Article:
Iranian police seize Parthian-era relics in southwest

August 21, 2020 - 19:0

TEHRAN – Iranian police have recently confiscated three historical relics from a home in Dehdez city, Izeh county, southwestern Khuzestan province.

The recovered objects have been estimated to date back to the Parthian era (247 BC – 224 CE), provincial tourism official Ahmadreza Hosseini announced on Friday, ILNA reported.

The clay objects include a water bottle and two small containers that were used to store spices and liquids, the official added.

Establishing a primary residence at Ctesiphon, on the Tigris River in southern Mesopotamia, Parthian kings ruled for nearly half a millennium and influenced politics from Asia Minor to northern India, until they were overthrown by Sasanian armies from southwest Iran in the early third century CE.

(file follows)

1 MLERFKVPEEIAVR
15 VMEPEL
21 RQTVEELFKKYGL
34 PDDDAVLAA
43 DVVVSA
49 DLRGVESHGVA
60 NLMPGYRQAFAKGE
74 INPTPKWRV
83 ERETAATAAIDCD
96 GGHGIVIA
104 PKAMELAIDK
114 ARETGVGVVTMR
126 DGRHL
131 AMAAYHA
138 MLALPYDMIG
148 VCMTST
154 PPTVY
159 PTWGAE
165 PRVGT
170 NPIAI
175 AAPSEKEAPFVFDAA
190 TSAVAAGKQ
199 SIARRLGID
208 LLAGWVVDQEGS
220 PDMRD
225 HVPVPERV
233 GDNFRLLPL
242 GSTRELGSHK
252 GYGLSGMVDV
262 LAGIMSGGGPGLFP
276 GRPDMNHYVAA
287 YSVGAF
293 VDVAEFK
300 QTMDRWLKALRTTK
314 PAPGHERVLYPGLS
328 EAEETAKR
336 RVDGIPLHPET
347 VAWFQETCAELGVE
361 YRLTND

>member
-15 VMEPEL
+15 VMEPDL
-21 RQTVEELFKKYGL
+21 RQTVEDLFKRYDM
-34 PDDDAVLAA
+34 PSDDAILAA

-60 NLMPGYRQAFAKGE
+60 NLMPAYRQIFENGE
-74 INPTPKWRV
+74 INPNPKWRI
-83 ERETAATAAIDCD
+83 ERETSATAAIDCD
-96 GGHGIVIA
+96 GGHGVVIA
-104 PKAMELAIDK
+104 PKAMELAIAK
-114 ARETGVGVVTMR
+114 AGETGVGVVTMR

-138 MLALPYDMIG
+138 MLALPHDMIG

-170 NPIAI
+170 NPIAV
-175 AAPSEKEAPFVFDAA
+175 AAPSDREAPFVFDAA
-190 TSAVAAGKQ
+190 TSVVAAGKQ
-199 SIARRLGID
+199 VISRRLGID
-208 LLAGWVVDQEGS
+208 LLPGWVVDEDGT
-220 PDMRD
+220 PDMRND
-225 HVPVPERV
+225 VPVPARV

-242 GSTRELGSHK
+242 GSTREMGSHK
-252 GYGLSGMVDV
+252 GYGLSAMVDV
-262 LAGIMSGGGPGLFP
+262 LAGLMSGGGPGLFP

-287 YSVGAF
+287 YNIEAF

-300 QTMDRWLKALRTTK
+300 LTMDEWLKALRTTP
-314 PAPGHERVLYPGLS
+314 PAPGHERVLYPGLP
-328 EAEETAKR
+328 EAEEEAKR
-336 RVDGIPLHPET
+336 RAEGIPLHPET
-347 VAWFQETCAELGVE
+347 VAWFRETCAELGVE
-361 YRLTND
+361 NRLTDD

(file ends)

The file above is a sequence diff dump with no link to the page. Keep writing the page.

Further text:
Parthian wealth obtained through lucrative trade networks resulted in substantial patronage of the arts, in particular, relief sculpture, statuary (large and small scale), architectural sculpture, metalwork, jewelry, and ceramics; coins with images of Parthian rulers form another important category of objects.

Izeh is home to three UNESCO World Heritage sites of Susa, Tchogha Zanbil, and Shushtar Historical Hydraulic System yet it is a region of raw beauty where its visitors could spend weeks exploring. The province is also a cradle for handicrafts and arts whose crafters inherited from their preceding generations.

Lying at the head of the Persian Gulf and bordering Iraq on the west, Khuzestan was settled about 6000 BC by a people with affinities to the Sumerians, who came from the Zagros Mountains region. Urban centers appeared there nearly contemporaneously with the first cities in Mesopotamia in the 4th millennium. Khuzestan, according to Encyclopedia Britannica, came to constitute the heart of the Elamite kingdom, with Susa as its capital.